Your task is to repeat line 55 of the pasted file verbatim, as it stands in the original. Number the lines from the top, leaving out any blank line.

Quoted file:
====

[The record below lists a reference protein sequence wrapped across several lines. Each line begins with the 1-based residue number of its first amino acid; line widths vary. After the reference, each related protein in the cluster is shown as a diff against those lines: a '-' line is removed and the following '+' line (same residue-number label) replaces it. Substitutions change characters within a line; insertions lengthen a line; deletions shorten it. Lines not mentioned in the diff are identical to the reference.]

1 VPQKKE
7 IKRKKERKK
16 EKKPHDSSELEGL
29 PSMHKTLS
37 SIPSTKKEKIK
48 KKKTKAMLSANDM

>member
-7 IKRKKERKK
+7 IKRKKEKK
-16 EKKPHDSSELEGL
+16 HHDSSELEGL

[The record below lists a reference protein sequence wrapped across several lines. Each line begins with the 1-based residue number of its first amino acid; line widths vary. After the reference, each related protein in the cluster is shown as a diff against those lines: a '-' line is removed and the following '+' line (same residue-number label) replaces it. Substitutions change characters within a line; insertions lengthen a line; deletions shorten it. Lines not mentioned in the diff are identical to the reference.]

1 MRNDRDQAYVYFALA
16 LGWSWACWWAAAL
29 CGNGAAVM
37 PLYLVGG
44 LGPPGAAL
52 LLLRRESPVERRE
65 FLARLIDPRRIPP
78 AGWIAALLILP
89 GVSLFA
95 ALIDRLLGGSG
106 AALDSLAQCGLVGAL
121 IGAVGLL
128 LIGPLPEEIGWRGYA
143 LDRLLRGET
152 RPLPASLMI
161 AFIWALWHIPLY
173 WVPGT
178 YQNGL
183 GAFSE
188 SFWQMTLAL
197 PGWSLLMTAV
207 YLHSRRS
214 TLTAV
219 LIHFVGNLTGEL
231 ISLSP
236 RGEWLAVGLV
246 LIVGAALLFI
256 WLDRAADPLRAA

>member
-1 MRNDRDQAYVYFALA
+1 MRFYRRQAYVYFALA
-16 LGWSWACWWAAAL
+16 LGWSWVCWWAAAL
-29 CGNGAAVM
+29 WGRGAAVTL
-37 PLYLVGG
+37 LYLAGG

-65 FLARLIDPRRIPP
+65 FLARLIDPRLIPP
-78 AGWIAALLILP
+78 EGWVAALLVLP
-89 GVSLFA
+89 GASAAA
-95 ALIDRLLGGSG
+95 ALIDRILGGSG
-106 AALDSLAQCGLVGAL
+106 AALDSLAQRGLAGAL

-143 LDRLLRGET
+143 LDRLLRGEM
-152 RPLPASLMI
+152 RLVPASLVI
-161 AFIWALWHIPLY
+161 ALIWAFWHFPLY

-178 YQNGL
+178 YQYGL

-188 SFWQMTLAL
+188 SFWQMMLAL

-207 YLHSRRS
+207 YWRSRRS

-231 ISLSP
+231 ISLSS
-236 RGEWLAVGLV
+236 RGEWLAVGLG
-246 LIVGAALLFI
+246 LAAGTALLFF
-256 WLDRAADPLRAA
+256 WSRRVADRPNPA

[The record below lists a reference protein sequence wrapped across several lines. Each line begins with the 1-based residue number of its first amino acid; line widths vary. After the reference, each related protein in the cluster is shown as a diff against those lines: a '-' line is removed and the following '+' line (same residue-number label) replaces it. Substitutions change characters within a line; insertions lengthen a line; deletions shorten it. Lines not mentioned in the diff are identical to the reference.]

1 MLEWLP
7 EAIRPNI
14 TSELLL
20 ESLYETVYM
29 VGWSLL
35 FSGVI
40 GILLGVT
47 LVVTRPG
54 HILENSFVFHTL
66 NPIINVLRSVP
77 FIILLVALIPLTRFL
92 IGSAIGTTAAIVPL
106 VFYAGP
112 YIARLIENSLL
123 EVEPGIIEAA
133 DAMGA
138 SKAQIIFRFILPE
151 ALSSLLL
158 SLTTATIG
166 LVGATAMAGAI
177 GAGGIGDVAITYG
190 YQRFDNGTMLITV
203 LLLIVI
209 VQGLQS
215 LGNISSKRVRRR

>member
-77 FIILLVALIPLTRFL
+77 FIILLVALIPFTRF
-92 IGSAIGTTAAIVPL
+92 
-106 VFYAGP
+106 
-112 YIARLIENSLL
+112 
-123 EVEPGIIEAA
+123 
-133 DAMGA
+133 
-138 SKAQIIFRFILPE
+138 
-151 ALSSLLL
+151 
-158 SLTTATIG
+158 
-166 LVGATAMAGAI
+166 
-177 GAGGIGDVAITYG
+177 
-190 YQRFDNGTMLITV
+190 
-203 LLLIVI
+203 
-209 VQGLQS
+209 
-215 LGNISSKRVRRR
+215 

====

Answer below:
-89 GVSLFA